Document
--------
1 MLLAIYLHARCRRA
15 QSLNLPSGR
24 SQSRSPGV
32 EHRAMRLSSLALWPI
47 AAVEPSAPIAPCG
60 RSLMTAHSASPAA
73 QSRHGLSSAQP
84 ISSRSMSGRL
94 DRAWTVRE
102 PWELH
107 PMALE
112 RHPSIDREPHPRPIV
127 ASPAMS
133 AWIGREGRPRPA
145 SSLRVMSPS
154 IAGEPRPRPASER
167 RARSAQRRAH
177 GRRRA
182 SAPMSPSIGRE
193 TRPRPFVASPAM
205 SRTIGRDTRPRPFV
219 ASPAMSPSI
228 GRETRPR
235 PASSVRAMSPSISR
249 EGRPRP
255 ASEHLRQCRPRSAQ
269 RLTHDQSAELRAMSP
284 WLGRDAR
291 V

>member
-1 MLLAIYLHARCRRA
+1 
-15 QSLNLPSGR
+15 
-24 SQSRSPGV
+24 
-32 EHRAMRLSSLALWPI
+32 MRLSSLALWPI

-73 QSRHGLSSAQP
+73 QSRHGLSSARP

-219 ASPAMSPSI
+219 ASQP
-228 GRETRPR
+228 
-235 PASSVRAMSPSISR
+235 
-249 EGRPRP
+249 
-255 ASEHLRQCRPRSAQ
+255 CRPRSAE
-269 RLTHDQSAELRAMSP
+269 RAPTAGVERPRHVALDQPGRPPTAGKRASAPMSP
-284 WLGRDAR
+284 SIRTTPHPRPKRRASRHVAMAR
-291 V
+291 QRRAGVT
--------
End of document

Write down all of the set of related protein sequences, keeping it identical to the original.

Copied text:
1 MLLAIYLHARCRRA
15 QSLNLPSGR
24 SQSRSPGV
32 EHRAMRLSSLALWPI
47 AAVEPSAPIAPCG
60 RSLMTAHSASPAA
73 QSRHGLSSAQP
84 ISSRSMSGRL
94 DRAWTVRE
102 PWELH
107 PMALE
112 RHPSIDREPHPRPIV
127 ASPAMS
133 AWIGREGRPRPA
145 SSLRVMSPS
154 IAGEPRPRPASER
167 RARSAQRRAH
177 GRRRA
182 SAPMSPSIGRE
193 TRPRPFVASPAM
205 SRTIGRDTRPRPFV
219 ASPAMSPSI
228 GRETRPR
235 PASSVRAMSPSISR
249 EGRPRP
255 ASEHLRQCRPRSAQ
269 RLTHDQSAELRAMSP
284 WLGRDAR
291 V

>member
-1 MLLAIYLHARCRRA
+1 
-15 QSLNLPSGR
+15 
-24 SQSRSPGV
+24 
-32 EHRAMRLSSLALWPI
+32 MRLSSLALWPI

-73 QSRHGLSSAQP
+73 QSRHGLSSARP

-219 ASPAMSPSI
+219 ASQP
-228 GRETRPR
+228 
-235 PASSVRAMSPSISR
+235 
-249 EGRPRP
+249 
-255 ASEHLRQCRPRSAQ
+255 CRPRSAE
-269 RLTHDQSAELRAMSP
+269 RAPTAGVERPRHVALDQPGRPPTAGKRASAPMSP
-284 WLGRDAR
+284 SIRTTPHPRPKRRASRHVAMAR
-291 V
+291 QRRAGVT